What a drag
Alleged hate crime committed against cross-dressers
Brian Denham arrived a few minutes late to an impromptu meeting Monday (Feb. 6) called by members of Chico’s LGBTQ (lesbian, gay, bisexual, transgender, questioning) community in response to a Saturday morning assault many are calling a hate crime.
“I literally just got back from the eye doctor,” Denham explained as friends helped him to a chair in the living room. “So far there’s no permanent damage they can see.”
Denham was transported to Enloe Medical Center after the 2:15 a.m. incident at the corner of Broadway and Fifth streets, receiving seven stitches and treatment for an orbital fracture and a laceration to his forehead. The incident occurred when Denham and four male friends—two of whom were dressed in drag—encountered a group of about five young white males who allegedly hurled racist and homophobic slurs before throwing punches. Some witnesses say one of the aggressors also brandished a knife during the melee.
The dual purpose of Monday’s meeting was for Denham to give a statement to the press and for the LGBTQ community to organize response and support measures.
Denham said he and his friends attended a drag show at the Maltese Taproom Friday night, then went to Jack in the Box for a late dinner.
“Some people were saying some stuff to us while we were in there,” Denham said. “We got our food and walked out, and they were waiting for us outside. They started yelling at us and from there things escalated.”
Denham said he was “sucker-punched” in the face by one of the men, who then ran.
“I took off running after them and I fell,” he said, “and then someone jumped on the back of my head.”
Matthew Cottrell, one of the men dressed in drag, confirmed Denham’s account.
“While we were in the restaurant people made comments,” he said. “We did what we always do and that’s walk away, try to ignore it and pretend it’s not happening. When we went outside it became impossible to do that. There was a crowd of people throwing hate like it was water balloons. It was really too much to stand for.”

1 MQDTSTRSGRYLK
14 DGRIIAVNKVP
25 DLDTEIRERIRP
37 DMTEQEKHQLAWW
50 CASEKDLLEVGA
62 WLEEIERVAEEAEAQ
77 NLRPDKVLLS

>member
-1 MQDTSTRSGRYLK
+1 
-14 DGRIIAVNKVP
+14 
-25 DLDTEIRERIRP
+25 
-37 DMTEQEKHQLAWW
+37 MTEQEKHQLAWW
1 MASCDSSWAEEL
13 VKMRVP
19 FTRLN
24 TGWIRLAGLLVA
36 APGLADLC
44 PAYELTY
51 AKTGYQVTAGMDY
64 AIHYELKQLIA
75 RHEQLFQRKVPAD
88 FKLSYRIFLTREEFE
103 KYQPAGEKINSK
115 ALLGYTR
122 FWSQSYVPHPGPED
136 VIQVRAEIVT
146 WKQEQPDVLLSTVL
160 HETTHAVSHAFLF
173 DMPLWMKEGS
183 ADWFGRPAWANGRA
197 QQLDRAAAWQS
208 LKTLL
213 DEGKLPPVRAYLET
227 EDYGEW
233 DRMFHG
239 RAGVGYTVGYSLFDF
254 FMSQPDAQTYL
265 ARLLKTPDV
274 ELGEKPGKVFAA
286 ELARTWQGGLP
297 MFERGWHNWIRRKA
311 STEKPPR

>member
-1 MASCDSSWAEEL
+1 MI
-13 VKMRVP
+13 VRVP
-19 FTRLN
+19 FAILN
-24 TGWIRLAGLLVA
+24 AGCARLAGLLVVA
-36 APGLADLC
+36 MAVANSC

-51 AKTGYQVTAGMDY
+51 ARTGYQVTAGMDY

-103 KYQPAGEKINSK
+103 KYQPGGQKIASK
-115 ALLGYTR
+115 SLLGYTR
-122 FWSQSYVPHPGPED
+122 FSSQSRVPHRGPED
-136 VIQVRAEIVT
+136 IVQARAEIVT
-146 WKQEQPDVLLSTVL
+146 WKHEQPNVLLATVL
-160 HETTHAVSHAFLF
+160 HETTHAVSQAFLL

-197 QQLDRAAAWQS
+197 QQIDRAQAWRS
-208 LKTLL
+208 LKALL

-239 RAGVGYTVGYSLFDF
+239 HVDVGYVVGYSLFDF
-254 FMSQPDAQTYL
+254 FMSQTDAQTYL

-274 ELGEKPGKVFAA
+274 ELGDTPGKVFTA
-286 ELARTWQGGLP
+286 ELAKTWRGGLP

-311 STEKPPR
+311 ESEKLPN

Leo Shelby-Dunn said the group waited outside for him and his friends, and then followed them toward their car.
Denham and the others said they stood up for themselves verbally, but didn’t throw the first punches, despite extended harassment.
“[They kept] calling us faggots, especially the ones in drag,” he said. “What really got me was when they called [one of my friends] a ‘faggot nigger.’”
Cottrell and company are concerned about some comments they’ve heard that place the blame for the incident on them.
“Some people feel we were in drag and in public and were just asking for some kind of repercussion,” he said, “but I think we live in a society that doesn’t have to take that.”
The alleged attackers fled after the altercation and police were unable to locate them. The police report gives a general description of the suspect party as four or five white males ages 16-20, two with slender builds and standing 5 feet 9 inches tall. One was wearing a red-hooded sweatshirt.
“It’s really difficult to say what they look like because it was totally your run-of-the-mill group of guys you see standing on any street corner in Chico,” Cottrell said.
The only violence mentioned in the police report is a single kick to Denham’s head, though the victims say others were hit as well, and by Denham’s account he was struck more than once.
“We are currently investigating it as a hate crime, but we’re still interviewing members of the victim group,” Chico police spokesman Sgt. Rob Merrifield said Monday afternoon. “Everyone in the group was intoxicated, which makes it much more difficult.
“We’re also looking for other witnesses, but unfortunately in situations like this—fights downtown—you don’t have many come forward who can give a reliable account of what they saw.”
Merrifield said he was unsure if police had contacted Jack in the Box employees.
Denham said he’s “not really” surprised to be the victim of an apparent homophobic assault. Cottrell confirmed he’s been the victim of gay-bashing assaults in the past.
“This isn’t the first time I’ve witnessed violence in Chico,” Cottrell said. “But this is the first time it’s happened that I’ve had a community to turn to for support. More than anything I’m happy he wasn’t alone, because the outcome would have likely been much, much worse.”
Thomas Kelem, chairman of Chico’s Stonewall Alliance board, said the organization’s first objectives are “finding out what happened, how we can be supportive, and helping Brian any way we can.”
Beyond that, he said, they are watching how the Chico police handle what the alliance feels is unquestionably a hate crime.
“We plan to exert pressure if we need to on authorities and other people to make sure things get done that need to get done,” Kelem said.